Sooo, I've been sitting on this post for a while, never getting around to sitting down and typing it out or having the patience of dealing with our injured-turtle-speed internet connection. The last post I wrote about our ASL group (of 4 publishers) was two CO visits ago and A LOT has happened since then. Unfortunately, after the initial newness of the group wore off...Nagua congregation wasn't supporting it the way we should have. It mostly had to do with the fact that no one from the congregation had taken the ASL course and the majority of the congregation did not feel qualified to preach or help out with the ASL group. Our poor ASL group publishers had a lot to do and all our their own. Brother Encarnación and his wife quickly fixed this issue, though. Brother Encarnación is our second CO (we are so cool we get two COs!) especially assigned to our ASL group but the whole congregation greatly benefited from his visit.

On Thursday of CO Week, he gave a special talk, the topic being "How do we see our deaf brothers?”. The talk focused on how the Nagua congregation is like the ASL group's mother and has to support the group just like you have to give attention to, spend money on and feed a newborn baby. Likewise, Nagua had to give "attention" and "feed" our ASL group by preaching with the group, giving bible studies, helping out monetarily when the groups need TV repairs, etc.

He also talked about helping out with the attendance for the Sunday ASL meetings. This can be a little difficult since the Spanish meeting is on Saturday and many brothers set Sunday apart as a day to preach. But Brother Encarnación, stressed the importance of the attendance at the meeting which at the moment was only about 10, and how it not only encouraged our visitors but also our hardworking ASL group publishers.

This CO visit was exactly what the congregation needed. Brother Encarnación's talk and encouragement during the week was like a jump start to the congregation's heart (Aren't Jehovah's arrangements just perfect?). The following Sunday, which is the ASL Public Talk and Watchtower Study, had an attendance of 50 (!!!!) with 14 deaf, my bible study among them.

The 14 deaf that came to the Sunday Meeting

All of us 50 in attendance. 


I was really excited. My first time bringing a bible study to the kingdom hall and she being deaf! Remember Denise, the sister from my first ASL post? I've been going out with her every Tuesday for 9 hour service days (something I never thought I'd say) to visit all the deaf studies she has and sometimes to census of the area for about 2 months now. (I'll post more about ASL Tuesdays later). The very first day I went out with her, Denise gave me one of her return visits, crossed her arms, zipped her lips and left me to my own defenses and Charade skills  -talk about jumping right in!-  The return visit and now bible student's name is Lisbeth and she's 13. We are a funny pair because I don't know any sign and neither does she! In fact, that very first time I went to see her, Denise had taught me some animal signs so I could teach them to Lisbeth by pointing it out in My Book of Bible Stories.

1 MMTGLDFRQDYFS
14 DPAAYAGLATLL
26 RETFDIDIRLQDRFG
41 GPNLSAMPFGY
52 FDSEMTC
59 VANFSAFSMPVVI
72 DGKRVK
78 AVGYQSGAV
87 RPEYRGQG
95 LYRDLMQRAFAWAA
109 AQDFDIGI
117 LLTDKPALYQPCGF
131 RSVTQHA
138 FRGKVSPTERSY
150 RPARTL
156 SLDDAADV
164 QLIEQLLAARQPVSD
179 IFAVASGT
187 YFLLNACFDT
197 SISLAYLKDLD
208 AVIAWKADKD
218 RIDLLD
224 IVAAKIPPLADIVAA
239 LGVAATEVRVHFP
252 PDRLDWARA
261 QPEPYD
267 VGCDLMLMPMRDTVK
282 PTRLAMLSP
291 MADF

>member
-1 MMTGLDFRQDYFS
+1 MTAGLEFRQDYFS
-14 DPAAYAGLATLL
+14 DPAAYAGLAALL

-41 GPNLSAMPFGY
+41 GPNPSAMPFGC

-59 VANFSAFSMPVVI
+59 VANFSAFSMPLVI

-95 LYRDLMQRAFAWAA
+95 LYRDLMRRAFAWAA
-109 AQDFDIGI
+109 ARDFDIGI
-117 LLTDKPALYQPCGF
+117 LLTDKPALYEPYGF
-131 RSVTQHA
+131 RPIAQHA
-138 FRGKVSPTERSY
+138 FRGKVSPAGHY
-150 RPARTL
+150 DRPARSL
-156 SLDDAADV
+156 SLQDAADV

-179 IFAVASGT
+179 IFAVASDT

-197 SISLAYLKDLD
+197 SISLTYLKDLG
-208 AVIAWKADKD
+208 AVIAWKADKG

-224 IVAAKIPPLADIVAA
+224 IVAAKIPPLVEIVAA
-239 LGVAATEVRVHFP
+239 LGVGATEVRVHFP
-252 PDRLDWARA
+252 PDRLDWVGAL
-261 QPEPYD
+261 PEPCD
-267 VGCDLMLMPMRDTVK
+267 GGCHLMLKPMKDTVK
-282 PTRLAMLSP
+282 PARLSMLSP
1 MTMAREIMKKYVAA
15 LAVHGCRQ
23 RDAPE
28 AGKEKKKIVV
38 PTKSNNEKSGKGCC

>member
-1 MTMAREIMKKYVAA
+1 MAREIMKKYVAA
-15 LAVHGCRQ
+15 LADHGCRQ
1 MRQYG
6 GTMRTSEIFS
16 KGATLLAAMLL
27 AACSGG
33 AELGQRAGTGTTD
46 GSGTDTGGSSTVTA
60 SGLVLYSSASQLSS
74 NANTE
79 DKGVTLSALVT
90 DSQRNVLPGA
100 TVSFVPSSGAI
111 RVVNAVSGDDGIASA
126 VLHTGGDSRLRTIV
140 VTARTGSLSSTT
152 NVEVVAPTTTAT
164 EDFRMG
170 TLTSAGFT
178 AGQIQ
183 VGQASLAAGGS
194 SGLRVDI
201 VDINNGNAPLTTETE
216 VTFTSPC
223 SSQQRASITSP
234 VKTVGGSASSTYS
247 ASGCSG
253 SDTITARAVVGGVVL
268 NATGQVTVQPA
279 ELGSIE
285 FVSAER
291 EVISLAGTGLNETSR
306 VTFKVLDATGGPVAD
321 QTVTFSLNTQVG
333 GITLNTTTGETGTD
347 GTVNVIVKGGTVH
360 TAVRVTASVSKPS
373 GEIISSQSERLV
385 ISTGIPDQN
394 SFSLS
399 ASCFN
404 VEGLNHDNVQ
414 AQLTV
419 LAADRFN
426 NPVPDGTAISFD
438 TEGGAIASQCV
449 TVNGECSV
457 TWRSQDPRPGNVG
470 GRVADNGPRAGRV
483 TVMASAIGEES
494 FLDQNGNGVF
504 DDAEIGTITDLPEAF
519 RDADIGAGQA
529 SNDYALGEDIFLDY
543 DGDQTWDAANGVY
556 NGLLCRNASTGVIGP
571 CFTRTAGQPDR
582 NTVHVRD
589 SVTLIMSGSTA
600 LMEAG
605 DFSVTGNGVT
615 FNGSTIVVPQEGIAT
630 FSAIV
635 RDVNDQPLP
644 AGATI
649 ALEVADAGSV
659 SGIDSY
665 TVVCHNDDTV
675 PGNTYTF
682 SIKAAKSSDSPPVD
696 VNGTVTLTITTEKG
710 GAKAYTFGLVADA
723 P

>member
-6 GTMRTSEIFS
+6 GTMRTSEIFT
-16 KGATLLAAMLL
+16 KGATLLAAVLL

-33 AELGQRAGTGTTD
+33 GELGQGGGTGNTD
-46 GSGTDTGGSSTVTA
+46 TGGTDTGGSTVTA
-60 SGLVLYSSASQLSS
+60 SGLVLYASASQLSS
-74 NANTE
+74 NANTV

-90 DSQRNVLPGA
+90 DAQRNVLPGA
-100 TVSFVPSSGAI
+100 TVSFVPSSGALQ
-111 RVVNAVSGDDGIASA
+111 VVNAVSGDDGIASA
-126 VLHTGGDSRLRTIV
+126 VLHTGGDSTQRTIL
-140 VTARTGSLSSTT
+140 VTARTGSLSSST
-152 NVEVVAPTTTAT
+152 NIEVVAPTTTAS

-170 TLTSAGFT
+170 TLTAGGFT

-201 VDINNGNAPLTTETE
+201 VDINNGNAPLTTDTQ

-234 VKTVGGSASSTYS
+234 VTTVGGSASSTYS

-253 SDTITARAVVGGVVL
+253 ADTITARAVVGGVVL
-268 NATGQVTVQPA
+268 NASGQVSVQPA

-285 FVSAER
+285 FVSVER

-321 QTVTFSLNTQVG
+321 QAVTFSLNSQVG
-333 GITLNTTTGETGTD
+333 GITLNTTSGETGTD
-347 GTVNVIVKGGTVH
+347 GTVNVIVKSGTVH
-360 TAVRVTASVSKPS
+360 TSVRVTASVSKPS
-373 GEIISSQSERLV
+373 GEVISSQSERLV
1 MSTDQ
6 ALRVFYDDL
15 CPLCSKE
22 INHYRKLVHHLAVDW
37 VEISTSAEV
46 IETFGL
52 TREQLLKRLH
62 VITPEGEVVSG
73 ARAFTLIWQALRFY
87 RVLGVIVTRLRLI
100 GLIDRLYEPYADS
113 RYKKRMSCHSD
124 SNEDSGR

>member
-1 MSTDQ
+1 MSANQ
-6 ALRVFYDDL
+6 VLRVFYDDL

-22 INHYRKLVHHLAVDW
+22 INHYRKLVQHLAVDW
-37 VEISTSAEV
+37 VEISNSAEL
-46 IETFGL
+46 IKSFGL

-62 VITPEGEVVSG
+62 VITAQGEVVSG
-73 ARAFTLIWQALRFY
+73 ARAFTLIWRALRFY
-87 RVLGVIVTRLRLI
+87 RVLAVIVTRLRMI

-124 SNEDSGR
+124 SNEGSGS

When we went to go see her Lisbeth's aunt (who she lives with) was asking us why didn't we talk to her in Spanish. Denise explained to her that we were trying to help her learn to communicate. Lisbeth might know a little lip reading, but she really does not communicate with her family anywhere near the amount a 13-year old girl would want to. Lisbeth's family has a problem that a lot of family's with deaf children have here in DR. They refuse to see reality. They want so much to believe that their child is "normal" that they go on through life talking to a child that can't hear them. I met this one deaf girl that told me that her mom would go to the store and maybe tell her that she's leaving or whatever else. She told me (well, signed and was interpreted to me) "My mom forgets that I can't hear. I nod when I see her lips move but I really don't have any idea of what's she saying!" Another big problem here in DR is that people don't treat deaf as people, Sometimes even the family forgets the name of the deaf member! Everyone calls them "El Mudo" or "La Muda" (The Mute) and no one pays much attention to them.